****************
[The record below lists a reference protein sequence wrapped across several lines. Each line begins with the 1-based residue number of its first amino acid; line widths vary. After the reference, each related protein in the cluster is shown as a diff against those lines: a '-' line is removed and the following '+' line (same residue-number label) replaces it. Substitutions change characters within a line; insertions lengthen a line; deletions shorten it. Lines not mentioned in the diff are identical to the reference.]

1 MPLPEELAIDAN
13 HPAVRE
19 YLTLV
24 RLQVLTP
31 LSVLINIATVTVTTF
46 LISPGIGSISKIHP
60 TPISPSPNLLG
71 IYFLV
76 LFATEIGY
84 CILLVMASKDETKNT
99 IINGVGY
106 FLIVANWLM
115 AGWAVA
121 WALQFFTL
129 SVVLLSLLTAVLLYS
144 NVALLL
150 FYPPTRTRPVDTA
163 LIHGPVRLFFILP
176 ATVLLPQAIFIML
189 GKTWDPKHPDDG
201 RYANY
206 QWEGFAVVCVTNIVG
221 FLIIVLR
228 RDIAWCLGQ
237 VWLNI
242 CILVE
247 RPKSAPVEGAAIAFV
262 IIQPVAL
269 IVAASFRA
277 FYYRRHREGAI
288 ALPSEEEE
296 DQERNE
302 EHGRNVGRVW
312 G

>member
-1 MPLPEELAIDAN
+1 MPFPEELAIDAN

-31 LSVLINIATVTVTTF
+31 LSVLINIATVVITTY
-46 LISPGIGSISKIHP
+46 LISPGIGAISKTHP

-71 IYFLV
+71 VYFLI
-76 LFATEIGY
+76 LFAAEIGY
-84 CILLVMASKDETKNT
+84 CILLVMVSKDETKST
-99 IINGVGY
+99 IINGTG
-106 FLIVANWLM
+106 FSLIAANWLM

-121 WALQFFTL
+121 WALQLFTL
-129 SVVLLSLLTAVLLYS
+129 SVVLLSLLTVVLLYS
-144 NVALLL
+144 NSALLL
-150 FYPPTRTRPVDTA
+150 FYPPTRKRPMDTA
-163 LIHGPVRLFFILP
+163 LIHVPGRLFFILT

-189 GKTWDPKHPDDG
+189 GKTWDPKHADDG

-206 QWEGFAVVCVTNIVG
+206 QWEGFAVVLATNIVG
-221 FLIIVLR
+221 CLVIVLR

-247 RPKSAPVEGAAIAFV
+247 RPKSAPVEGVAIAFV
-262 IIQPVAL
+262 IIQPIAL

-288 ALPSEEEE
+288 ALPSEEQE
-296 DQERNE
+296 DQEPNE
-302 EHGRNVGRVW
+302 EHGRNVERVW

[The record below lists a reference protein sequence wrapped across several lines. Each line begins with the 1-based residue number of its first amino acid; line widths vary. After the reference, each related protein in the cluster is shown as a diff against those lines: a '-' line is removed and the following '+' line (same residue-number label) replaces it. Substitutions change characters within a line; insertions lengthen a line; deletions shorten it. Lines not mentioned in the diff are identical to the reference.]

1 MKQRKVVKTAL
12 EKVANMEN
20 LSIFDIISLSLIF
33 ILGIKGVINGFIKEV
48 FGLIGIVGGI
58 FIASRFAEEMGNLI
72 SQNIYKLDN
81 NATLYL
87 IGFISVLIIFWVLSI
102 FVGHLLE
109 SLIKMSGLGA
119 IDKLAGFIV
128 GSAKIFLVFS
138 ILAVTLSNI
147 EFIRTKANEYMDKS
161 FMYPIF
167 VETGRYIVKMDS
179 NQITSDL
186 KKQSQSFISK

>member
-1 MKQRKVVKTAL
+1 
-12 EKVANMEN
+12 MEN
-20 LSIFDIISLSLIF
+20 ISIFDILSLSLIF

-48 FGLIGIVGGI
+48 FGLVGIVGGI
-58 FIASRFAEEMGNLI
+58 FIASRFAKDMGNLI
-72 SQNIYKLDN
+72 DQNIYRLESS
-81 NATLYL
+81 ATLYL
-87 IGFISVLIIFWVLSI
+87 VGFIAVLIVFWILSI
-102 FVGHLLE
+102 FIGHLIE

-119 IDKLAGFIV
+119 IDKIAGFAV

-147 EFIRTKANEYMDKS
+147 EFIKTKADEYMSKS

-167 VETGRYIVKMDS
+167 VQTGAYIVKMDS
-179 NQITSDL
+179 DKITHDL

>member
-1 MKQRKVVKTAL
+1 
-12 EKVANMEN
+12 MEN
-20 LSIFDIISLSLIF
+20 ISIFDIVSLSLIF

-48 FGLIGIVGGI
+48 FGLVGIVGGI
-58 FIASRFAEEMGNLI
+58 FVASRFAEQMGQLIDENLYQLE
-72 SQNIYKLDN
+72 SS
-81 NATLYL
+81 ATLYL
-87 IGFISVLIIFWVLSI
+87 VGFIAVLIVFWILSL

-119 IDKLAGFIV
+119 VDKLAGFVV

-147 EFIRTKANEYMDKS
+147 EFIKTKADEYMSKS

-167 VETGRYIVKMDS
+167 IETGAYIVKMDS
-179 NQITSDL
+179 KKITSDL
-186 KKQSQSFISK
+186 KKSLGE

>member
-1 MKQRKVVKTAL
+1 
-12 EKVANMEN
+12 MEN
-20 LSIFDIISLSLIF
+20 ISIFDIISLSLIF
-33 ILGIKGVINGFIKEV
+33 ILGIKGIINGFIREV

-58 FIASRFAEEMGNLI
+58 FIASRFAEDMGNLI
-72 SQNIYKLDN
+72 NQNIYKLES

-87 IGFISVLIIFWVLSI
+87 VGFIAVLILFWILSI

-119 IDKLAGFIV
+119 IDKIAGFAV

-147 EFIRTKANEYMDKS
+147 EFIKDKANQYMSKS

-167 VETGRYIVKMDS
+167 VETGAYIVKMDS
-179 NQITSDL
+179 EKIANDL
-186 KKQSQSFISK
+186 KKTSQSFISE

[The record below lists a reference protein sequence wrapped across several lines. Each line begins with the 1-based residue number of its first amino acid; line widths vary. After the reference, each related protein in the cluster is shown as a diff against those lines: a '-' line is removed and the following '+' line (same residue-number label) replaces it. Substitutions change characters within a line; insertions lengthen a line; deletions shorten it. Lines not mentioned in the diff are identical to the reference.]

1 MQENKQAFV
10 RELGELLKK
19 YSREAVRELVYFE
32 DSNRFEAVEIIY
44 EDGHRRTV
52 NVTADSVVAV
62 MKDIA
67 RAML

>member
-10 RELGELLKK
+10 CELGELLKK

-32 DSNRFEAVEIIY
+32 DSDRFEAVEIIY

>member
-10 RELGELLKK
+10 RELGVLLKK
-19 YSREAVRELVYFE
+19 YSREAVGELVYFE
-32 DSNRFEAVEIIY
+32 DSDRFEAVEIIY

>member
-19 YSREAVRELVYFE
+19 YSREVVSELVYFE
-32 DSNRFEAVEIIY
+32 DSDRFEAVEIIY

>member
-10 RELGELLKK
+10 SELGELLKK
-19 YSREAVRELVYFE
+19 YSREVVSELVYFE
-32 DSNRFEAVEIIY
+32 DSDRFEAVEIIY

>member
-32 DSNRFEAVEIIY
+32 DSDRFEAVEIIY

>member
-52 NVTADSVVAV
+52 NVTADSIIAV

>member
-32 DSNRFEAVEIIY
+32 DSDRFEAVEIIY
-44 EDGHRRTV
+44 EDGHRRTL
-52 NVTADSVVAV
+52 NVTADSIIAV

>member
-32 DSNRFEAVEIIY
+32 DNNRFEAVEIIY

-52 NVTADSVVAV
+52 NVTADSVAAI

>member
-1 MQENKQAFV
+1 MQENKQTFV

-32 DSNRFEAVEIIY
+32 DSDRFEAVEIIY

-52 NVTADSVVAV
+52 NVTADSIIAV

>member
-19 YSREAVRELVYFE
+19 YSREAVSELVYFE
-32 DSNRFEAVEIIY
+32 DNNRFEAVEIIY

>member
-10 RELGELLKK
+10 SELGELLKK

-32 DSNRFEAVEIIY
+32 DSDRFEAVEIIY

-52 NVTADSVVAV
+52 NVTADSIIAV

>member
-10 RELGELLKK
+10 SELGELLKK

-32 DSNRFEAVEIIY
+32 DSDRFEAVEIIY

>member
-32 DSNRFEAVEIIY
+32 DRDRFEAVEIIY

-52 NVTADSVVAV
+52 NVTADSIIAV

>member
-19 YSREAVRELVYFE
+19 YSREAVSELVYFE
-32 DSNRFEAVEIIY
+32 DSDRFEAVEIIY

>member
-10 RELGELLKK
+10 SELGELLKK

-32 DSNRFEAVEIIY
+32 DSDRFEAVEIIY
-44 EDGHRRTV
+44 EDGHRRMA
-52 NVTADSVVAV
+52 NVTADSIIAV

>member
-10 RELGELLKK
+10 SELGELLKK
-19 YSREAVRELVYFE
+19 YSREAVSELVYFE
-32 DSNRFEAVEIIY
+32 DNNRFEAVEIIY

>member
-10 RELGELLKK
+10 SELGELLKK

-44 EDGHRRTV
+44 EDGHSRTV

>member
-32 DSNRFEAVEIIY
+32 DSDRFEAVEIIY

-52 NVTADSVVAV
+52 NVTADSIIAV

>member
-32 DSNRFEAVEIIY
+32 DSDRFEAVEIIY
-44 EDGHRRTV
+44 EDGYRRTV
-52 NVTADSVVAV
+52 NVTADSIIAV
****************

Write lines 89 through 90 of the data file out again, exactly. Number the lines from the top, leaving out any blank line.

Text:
102 FVGHLLE
109 SLIKMSGLGA